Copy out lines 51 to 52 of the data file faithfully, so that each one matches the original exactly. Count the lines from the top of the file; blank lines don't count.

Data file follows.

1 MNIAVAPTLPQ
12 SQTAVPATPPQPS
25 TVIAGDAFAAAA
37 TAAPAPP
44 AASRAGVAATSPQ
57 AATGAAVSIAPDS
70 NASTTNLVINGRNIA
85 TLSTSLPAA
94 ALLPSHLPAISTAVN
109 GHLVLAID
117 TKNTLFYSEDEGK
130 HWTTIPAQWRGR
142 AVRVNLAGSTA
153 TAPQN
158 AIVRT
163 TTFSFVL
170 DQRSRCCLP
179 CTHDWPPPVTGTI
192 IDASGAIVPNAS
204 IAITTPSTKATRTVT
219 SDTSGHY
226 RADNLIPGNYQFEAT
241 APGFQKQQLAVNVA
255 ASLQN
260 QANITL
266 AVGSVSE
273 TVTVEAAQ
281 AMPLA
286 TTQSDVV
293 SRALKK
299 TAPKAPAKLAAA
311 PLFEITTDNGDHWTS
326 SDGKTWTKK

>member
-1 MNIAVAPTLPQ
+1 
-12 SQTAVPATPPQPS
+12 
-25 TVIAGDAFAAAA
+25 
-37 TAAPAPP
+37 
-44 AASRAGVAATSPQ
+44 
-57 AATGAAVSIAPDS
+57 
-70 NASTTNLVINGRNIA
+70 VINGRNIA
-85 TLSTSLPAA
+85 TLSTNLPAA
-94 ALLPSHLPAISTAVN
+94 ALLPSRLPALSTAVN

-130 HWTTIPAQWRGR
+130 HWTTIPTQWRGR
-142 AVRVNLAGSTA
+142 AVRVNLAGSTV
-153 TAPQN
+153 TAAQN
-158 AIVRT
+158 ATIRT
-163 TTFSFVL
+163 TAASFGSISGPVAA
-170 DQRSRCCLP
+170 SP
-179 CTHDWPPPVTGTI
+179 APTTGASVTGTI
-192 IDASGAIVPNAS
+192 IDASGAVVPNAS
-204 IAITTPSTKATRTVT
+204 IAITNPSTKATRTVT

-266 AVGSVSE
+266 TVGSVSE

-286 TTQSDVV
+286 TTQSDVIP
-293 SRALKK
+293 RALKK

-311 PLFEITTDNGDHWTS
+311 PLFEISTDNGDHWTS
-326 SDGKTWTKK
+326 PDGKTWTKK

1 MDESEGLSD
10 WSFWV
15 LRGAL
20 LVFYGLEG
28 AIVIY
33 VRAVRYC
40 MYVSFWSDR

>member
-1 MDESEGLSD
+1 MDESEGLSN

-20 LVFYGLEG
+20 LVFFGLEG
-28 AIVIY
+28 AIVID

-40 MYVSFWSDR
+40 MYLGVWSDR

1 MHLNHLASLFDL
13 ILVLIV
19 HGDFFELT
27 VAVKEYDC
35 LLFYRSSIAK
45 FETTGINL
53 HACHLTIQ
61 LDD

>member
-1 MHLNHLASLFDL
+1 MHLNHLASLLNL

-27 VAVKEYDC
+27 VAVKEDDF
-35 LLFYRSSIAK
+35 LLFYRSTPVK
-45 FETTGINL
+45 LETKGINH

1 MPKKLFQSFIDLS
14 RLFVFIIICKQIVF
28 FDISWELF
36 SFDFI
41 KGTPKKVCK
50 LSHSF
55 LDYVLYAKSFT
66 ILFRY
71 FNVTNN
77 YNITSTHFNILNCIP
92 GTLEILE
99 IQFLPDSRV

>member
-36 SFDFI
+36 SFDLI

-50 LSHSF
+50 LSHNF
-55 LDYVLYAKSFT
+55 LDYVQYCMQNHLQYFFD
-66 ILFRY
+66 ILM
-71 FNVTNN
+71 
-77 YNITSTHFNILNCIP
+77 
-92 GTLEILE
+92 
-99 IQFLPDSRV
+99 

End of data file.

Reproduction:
-94 ALLPSHLPAISTAVN
+94 ALLPSRLPALSTAVN